Fast Fashion is Out of Fashion

From 9.9th until October 3rdapprox, the biannual major fashion shows will be held in New York, London, Milan and Paris in succession. Top designer brands will wow the world with the latest styles for next year’s spring and summer wardrobe. The wheels of the $2.4 trillion industry will turn again. But as fast as dreams are filmed on the catwalks of the world’s fashion capitals, an alternate reality as dark as the fashion shows are bright and glittery will continue to feed on glamor and hype.

As next year’s luxury designs glide up and down the catwalk, behind the curtain lies an enormous contradiction. Unfortunately, most people don’t know what it really means.

In a 2020 survey in the UK, over half of Gen Z — the most eco-conscious demographic — said they buy “the majority of their clothes” from fast fashion brands. With a focus on Instagram and TikTok, price and convenience are key to their shopping habits. Fast fashion companies shadow them, scouring the web through “search engine optimization” for indicators of trending by the second (many of them inspired by the catwalks), and then releasing new styles as quickly as possible – in the case of fast fashion brand Shein, thousands every day – and deliver them at breakneck speed to the front door of their “Zoomer” customers.

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People associate fashion with beauty, creativity, self-expression and social desirability. But the average shopper doesn’t realize that with every purchase they contribute to 4% of all greenhouse gas emissions, or that nearly all of their purchases eventually end up in an incinerator or landfill, where they smolder and pollute the air. Or that of the 100 billion pieces of clothing produced annually, only 1% is actually recycled.

The majority of shoppers are unaware that their clothing is made with highly toxic dyes and heavy metals that are washed into clean water streams, rivers and aquifers, where they sicken people and animals, damage ecosystems and lead to biodiversity loss. Or that growing non-organic cotton severely depletes and degrades soil and uses more pesticides than any other crop.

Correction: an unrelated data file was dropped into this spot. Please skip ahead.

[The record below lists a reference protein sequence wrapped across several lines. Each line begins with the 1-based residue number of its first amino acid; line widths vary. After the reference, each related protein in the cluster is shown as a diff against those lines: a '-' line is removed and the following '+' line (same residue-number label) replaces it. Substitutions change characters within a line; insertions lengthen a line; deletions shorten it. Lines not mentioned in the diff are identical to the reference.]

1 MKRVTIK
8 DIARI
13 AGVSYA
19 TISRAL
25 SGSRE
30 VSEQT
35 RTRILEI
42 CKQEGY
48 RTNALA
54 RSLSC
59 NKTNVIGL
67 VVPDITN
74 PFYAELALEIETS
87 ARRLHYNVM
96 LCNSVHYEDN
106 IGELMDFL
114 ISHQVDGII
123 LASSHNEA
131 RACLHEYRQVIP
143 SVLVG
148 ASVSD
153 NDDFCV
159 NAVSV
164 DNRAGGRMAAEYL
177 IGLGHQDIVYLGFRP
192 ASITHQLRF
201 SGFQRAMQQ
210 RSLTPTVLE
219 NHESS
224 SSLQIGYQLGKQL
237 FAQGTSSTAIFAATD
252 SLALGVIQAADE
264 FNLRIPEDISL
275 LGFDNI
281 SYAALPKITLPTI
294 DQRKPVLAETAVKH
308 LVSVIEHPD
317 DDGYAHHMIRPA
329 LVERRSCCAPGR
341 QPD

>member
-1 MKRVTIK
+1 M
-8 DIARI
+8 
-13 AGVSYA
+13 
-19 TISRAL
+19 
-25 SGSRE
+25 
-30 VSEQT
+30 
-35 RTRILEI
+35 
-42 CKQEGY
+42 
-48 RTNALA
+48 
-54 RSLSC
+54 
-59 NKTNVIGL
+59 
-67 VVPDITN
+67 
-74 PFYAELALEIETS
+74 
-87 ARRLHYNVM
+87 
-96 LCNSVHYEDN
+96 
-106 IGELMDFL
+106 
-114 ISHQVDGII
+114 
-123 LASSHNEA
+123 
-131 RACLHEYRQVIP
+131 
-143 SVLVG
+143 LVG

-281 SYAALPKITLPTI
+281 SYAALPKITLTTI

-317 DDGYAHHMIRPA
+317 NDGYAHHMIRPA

Little does the average person know that the industry cuts down 150 million trees for cellulose fabrics, or that cattle grazing is a cause of deforestation in the Amazon, and that the leather produced in this region can be traced back to the shoes and bags of global fashion brands.

Little do they know that their synthetic fabrics are made from oil and contribute to over a third of all microplastics in the sea through washing, or that these microplastics end up in their own bloodstream – as reported in a March 2022 study at the University of Vrije in the Netherlands, where researchers found plastic polymers in the bloodstreams of the majority of people tested, half of whom were PET, the polymer found in clothing.

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Shoppers may not even realize why their clothes are so incredibly cheap – namely, because the cost is borne by the textile industry’s factory workers, who are paid less than minimum wage in the Global South, which is nowhere near a “living wage”. Buyers unknowingly support an industry that is the second largest contributor to modern slavery, including child labor.

Unfortunately, the fast fashion industry is expected to continue growing due to a changing population and consumption patterns. By one estimate, clothing consumption will increase by 63% by 2030 as 3 billion people join the global middle class, and a recent report estimates the world is on track to triple clothing production by 2050.

Most major industries are regulated. The automotive industry, for example, is regulated by the National Highway Traffic Safety Administration and the US Environmental Protection Agency, as well as local jurisdictions such as the California Air Resource Board. Agriculture and the food industry are regulated by the US Department of Agriculture and the Food and Drug Administration (FDA). But the fashion industry, one of the largest manufacturing industries in the world, is almost complete unregulated.

With the fashion industry lacking in regulation, brands have had no real incentive to change. But fast fashion comes at too high a price. Accountability and systemic change are critical to reducing the irreversible footprint this industry is leaving on the planet.

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Hopefully that will happen soon.

EARTHDAY.ORG and its Fashion for the Earth campaign are part of the Act on Fashion Coalition, which supports the Fashion Sustainability and Social Accountability Act (the Fashion Act), which was introduced into the New York State Legislature in January of this year. Emerging from the regulatory vacuum, the fashion industry will, for the first time, be forced to account for its emissions, water and plastic use, chemical management, supply chain mapping and social due diligence. The Fashion Law will create a coherent framework and vision for the transition to a sustainable economic sector with legally binding environmental standards.

It’s time to send a message that fast fashion is out of fashion.